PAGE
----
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Association of β-amyloid level, clinical progression and longitudinal cognitive change in normal older individuals

van der Kall, L.M., Truong, T., Burnham, S.C., Doré, V., Mulligan, R.S., Bozinovski, S., Lamb, F., Bourgeat, P., Fripp, J., Schultz, S., Lim, Y.Y., Laws, S.M., Ames, D., Fowler, C., Rainey-Smith, S.R., Martins, R.N., Salvado, O., Robertson, J., Maruff, P., Masters, C.L., Villemagne, V.L. and Rowe, C.C. (2020) Association of β-amyloid level, clinical progression and longitudinal cognitive change in normal older individuals. Neurology, 96 (5). e662-e670.

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Abstract

Objective To determine the effect of β-amyloid (Aβ) level on progression risk to mild cognitive impairment (MCI) or dementia and longitudinal cognitive change in cognitively normal (CN) older individuals.

Methods All CN from the Australian Imaging Biomarkers and Lifestyle study with Aβ PET and ≥3 years follow-up were included (n = 534; age 72 ± 6 years; 27% Aβ positive; follow-up 5.3 ± 1.7 years). Aβ level was divided using the standardized 0–100 Centiloid scale: <15 CL negative, 15–25 CL uncertain, 26–50 CL moderate, 51–100 CL high, >100 CL very high, noting >25 CL approximates a positive scan. Cox proportional hazards analysis and linear mixed effect models were used to assess risk of progression and cognitive decline.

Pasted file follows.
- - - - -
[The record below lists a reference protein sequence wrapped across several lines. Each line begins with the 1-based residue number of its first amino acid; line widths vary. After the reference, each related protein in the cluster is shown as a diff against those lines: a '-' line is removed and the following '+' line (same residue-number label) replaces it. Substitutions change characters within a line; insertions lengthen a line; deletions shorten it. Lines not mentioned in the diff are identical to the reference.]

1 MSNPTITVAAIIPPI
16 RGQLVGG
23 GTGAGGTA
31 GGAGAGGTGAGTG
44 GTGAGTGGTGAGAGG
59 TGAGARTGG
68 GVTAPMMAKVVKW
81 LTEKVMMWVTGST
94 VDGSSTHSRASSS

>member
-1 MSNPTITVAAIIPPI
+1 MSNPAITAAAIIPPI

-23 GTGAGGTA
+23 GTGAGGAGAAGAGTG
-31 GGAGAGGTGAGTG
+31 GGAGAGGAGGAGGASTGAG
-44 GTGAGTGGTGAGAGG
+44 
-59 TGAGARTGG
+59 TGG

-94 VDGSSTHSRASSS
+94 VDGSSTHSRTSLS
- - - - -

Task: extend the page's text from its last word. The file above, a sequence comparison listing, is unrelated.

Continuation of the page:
Results Aβ levels in 63% were negative, 10% uncertain, 10% moderate, 14% high, and 3% very high. Fifty-seven (11%) progressed to MCI or dementia. Compared to negative Aβ, the hazard ratio for progression for moderate Aβ was 3.2 (95% confidence interval [CI] 1.3–7.6; p < 0.05), for high was 7.0 (95% CI 3.7–13.3; p < 0.001), and for very high was 11.4 (95% CI 5.1–25.8; p < 0.001). Decline in cognitive composite score was minimal in the moderate group (−0.02 SD/year, p = 0.05), while the high and very high declined substantially (high −0.08 SD/year, p < 0.001; very high −0.35 SD/year, p < 0.001).

Conclusion The risk of MCI or dementia over 5 years in older CN is related to Aβ level on PET, 5% if negative vs 25% if positive but ranging from 12% if 26–50 CL to 28% if 51–100 CL and 50% if >100 CL. This information may be useful for dementia risk counseling and aid design of preclinical AD trials.

Item Type: Journal Article
Publisher: Lippincott Williams & Wilkins
Copyright: © 2020 The Authors.
URI: http://researchrepository.murdoch.edu.au/id/eprint/60673
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